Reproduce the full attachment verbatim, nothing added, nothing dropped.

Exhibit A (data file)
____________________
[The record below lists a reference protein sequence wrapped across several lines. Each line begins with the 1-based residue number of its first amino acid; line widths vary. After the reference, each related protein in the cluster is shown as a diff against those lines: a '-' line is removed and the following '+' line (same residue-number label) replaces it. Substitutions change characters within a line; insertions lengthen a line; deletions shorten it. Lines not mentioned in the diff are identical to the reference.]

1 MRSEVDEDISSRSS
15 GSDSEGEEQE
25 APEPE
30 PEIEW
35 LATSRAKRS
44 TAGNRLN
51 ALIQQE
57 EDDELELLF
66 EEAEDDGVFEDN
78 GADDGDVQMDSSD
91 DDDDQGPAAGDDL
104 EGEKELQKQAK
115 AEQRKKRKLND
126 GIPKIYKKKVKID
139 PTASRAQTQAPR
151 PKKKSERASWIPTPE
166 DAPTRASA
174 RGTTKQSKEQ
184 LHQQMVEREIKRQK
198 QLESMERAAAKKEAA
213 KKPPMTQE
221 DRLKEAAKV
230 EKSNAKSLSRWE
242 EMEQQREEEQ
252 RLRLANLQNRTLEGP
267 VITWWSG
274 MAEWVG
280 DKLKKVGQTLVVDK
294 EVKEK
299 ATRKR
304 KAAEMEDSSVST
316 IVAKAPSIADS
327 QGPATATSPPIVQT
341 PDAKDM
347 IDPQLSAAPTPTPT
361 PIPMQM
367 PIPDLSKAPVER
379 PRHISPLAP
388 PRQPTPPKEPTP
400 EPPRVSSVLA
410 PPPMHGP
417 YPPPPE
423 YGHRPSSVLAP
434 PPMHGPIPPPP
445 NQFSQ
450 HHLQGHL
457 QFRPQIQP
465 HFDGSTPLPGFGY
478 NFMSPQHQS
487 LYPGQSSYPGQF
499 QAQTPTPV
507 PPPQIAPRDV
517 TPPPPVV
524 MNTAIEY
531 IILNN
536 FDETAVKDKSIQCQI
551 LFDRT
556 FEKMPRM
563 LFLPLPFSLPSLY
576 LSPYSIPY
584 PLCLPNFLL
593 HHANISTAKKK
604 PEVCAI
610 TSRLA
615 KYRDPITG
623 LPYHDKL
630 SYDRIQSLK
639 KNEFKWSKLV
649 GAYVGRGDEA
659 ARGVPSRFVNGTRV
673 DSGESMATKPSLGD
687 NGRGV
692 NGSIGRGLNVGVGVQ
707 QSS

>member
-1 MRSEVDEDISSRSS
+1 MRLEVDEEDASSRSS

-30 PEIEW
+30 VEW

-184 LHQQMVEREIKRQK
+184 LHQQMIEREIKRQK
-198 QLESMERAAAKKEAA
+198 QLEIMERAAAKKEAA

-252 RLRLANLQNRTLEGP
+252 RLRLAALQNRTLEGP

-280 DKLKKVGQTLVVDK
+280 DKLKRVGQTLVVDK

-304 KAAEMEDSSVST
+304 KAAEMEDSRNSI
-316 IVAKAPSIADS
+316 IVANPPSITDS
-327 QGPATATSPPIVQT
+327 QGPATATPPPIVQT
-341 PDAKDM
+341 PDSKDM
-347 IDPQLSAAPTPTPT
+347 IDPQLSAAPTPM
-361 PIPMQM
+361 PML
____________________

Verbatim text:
[The record below lists a reference protein sequence wrapped across several lines. Each line begins with the 1-based residue number of its first amino acid; line widths vary. After the reference, each related protein in the cluster is shown as a diff against those lines: a '-' line is removed and the following '+' line (same residue-number label) replaces it. Substitutions change characters within a line; insertions lengthen a line; deletions shorten it. Lines not mentioned in the diff are identical to the reference.]

1 MRSEVDEDISSRSS
15 GSDSEGEEQE
25 APEPE
30 PEIEW
35 LATSRAKRS
44 TAGNRLN
51 ALIQQE
57 EDDELELLF
66 EEAEDDGVFEDN
78 GADDGDVQMDSSD
91 DDDDQGPAAGDDL
104 EGEKELQKQAK
115 AEQRKKRKLND
126 GIPKIYKKKVKID
139 PTASRAQTQAPR
151 PKKKSERASWIPTPE
166 DAPTRASA
174 RGTTKQSKEQ
184 LHQQMVEREIKRQK
198 QLESMERAAAKKEAA
213 KKPPMTQE
221 DRLKEAAKV
230 EKSNAKSLSRWE
242 EMEQQREEEQ
252 RLRLANLQNRTLEGP
267 VITWWSG
274 MAEWVG
280 DKLKKVGQTLVVDK
294 EVKEK
299 ATRKR
304 KAAEMEDSSVST
316 IVAKAPSIADS
327 QGPATATSPPIVQT
341 PDAKDM
347 IDPQLSAAPTPTPT
361 PIPMQM
367 PIPDLSKAPVER
379 PRHISPLAP
388 PRQPTPPKEPTP
400 EPPRVSSVLA
410 PPPMHGP
417 YPPPPE
423 YGHRPSSVLAP
434 PPMHGPIPPPP
445 NQFSQ
450 HHLQGHL
457 QFRPQIQP
465 HFDGSTPLPGFGY
478 NFMSPQHQS
487 LYPGQSSYPGQF
499 QAQTPTPV
507 PPPQIAPRDV
517 TPPPPVV
524 MNTAIEY
531 IILNN
536 FDETAVKDKSIQCQI
551 LFDRT
556 FEKMPRM
563 LFLPLPFSLPSLY
576 LSPYSIPY
584 PLCLPNFLL
593 HHANISTAKKK
604 PEVCAI
610 TSRLA
615 KYRDPITG
623 LPYHDKL
630 SYDRIQSLK
639 KNEFKWSKLV
649 GAYVGRGDEA
659 ARGVPSRFVNGTRV
673 DSGESMATKPSLGD
687 NGRGV
692 NGSIGRGLNVGVGVQ
707 QSS

>member
-1 MRSEVDEDISSRSS
+1 MRLEVDEEDASSRSS

-30 PEIEW
+30 VEW

-184 LHQQMVEREIKRQK
+184 LHQQMIEREIKRQK
-198 QLESMERAAAKKEAA
+198 QLEIMERAAAKKEAA

-252 RLRLANLQNRTLEGP
+252 RLRLAALQNRTLEGP

-280 DKLKKVGQTLVVDK
+280 DKLKRVGQTLVVDK

-304 KAAEMEDSSVST
+304 KAAEMEDSRNSI
-316 IVAKAPSIADS
+316 IVANPPSITDS
-327 QGPATATSPPIVQT
+327 QGPATATPPPIVQT
-341 PDAKDM
+341 PDSKDM
-347 IDPQLSAAPTPTPT
+347 IDPQLSAAPTPM
-361 PIPMQM
+361 PML